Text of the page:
“And they sure did,” Mr. Schubert said.

Jeff Flint, another strategist with Protect Marriage, estimated that Mormons made up 80 percent to 90 percent of the early volunteers who walked door-to-door in election precincts.

The canvass work could be exacting and highly detailed. Many Mormon wards in California, not unlike Roman Catholic parishes, were assigned two ZIP codes to cover. Volunteers in one ward, according to training documents written by a Protect Marriage volunteer, obtained by people opposed to Proposition 8 and shown to The New York Times, had tasks ranging from “walkers,” assigned to knock on doors; to “sellers,” who would work with undecided voters later on; and to “closers,” who would get people to the polls on Election Day.

Suggested talking points were equally precise. If initial contact indicated a prospective voter believed God created marriage, the church volunteers were instructed to emphasize that Proposition 8 would restore the definition of marriage God intended.

But if a voter indicated human beings created marriage, Script B would roll instead, emphasizing that Proposition 8 was about marriage, not about attacking gay people, and about restoring into law an earlier ban struck down by the State Supreme Court in May.

By mid-October, most independent polls showed support for the proposition was growing, but it was still trailing. Opponents had brought on new media consultants in the face of the slipping poll numbers, but they were still effectively raising money, including $3.9 million at a star-studded fund-raiser held at the Beverly Hills home of Ron Burkle, the supermarket billionaire and longtime Democratic fund-raiser.

It was then that Mr. Schubert called his meeting in Sacramento. “I said, ‘As good as our stuff is, it can’t withstand that kind of funding,’ ” he recalled.

The response was a desperate e-mail message sent to 92,000 people who had registered at the group’s Web site declaring a “code blue” — an urgent plea for money to save traditional marriage from “cardiac arrest.” Mr. Schubert also sent an e-mail message to the three top religious members of his executive committee, representing Catholics, evangelicals and Mormons.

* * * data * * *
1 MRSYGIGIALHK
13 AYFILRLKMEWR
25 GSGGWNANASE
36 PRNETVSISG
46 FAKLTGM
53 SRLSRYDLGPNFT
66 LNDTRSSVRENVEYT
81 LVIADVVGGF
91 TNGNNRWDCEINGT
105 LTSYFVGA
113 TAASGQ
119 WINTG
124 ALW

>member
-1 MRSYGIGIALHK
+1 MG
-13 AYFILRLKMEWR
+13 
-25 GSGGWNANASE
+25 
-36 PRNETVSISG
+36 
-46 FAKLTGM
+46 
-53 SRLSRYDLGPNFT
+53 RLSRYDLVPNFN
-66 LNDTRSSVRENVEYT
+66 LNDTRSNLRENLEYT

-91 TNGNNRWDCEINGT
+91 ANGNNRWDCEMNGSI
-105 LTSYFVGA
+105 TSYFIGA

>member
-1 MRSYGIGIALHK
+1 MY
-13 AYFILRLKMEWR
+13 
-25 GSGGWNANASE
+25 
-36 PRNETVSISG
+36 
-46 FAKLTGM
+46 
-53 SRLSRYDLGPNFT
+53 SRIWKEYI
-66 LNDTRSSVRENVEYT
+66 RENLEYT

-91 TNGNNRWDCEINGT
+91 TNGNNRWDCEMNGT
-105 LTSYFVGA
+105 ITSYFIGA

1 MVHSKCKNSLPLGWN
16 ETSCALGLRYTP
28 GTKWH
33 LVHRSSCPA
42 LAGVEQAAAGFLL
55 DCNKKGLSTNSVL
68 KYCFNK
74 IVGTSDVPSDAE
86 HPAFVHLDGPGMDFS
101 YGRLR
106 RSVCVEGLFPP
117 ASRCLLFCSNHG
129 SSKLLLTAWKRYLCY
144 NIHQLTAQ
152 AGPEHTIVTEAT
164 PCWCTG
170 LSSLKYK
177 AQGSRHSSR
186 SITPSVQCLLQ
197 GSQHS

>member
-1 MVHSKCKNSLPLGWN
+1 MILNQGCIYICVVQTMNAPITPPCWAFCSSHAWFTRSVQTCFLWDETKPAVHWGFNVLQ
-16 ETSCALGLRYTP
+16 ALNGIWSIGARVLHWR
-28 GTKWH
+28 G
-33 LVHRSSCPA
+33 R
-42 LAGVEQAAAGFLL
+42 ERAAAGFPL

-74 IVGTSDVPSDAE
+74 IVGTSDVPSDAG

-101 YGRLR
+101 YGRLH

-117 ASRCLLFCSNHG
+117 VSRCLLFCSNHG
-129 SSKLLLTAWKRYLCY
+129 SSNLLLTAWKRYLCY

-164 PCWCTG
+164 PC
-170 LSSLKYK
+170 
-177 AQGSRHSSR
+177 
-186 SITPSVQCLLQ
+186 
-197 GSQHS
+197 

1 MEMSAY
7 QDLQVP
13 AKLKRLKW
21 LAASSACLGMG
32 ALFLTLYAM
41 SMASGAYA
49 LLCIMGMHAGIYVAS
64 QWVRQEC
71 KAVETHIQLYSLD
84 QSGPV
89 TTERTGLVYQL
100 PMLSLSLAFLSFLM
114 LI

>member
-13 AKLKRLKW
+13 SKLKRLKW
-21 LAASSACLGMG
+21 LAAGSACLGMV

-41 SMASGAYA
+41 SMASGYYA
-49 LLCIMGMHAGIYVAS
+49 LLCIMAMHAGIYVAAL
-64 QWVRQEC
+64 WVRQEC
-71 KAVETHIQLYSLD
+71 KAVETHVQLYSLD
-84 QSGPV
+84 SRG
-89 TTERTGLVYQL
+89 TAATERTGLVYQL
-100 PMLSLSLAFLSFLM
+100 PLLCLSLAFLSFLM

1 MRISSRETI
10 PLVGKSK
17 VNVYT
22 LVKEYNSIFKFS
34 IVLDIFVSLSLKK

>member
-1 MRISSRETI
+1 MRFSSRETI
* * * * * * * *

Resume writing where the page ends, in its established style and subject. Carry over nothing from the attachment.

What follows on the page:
“I ask for your prayers that this e-mail will open the hearts and minds of the faithful to make a further sacrifice of their funds at this urgent moment so that God’s precious gift of marriage is preserved,” he wrote.

On Oct. 28, Mr. Ashton, the grandson of the former Mormon president David O. McKay, donated $1 million. Mr. Ashton, who made his fortune as co-founder of the WordPerfect Corporation, said he was following his personal beliefs and the direction of the church.

In the end, Protect Marriage estimates, as much as half of the nearly $40 million raised on behalf of the measure was contributed by Mormons.

Even with the Mormons’ contributions and the strong support of other religious groups, Proposition 8 strategists said they had taken pains to distance themselves from what Mr. Flint called “more extreme elements” opposed to rights for gay men and lesbians.

To that end, the group that put the issue on the ballot rebuffed efforts by some groups to include a ban on domestic partnership rights, which are granted in California. Mr. Schubert cautioned his side not to stage protests and risk alienating voters when same-sex marriages began being performed in June. source

Holocaust survivors to Mormons: Stop baptisms of dead Jews

NEW YORK (AP) -- Holocaust survivors said Monday they are through trying to negotiate with the Mormon church over posthumous baptisms of Jews killed in Nazi concentration camps, saying the church has repeatedly violated a 13-year-old agreement barring the practice.

Ernest Michel, left, and Roman Kent look at a list of Holocaust victims who were posthumously baptized.

Leaders of The Church of Jesus Christ of Latter-day Saints say they are making changes to their massive genealogical database that will make it more difficult for names of Holocaust victims to be entered for posthumous baptism by proxy, a rite that has been a common Mormon practice for more than a century.

But Ernest Michel, honorary chairman of the American Gathering of Holocaust Survivors, said that is not enough. At a news conference in New York City on Monday, he said the church also must "implement a mechanism to undo what you have done."

"Baptism of a Jewish Holocaust victim and then merely removing that name from the database is just not acceptable," said Michel, whose parents died at Auschwitz. He spoke on the 70th anniversary of Kristallnacht, the Nazi-incited riots against Jews.

"We ask you to respect us and our Judaism just as we respect your religion," Michel said in a statement released ahead of the news conference. "We ask you to leave our six million Jews, all victims of the Holocaust, alone, they suffered enough."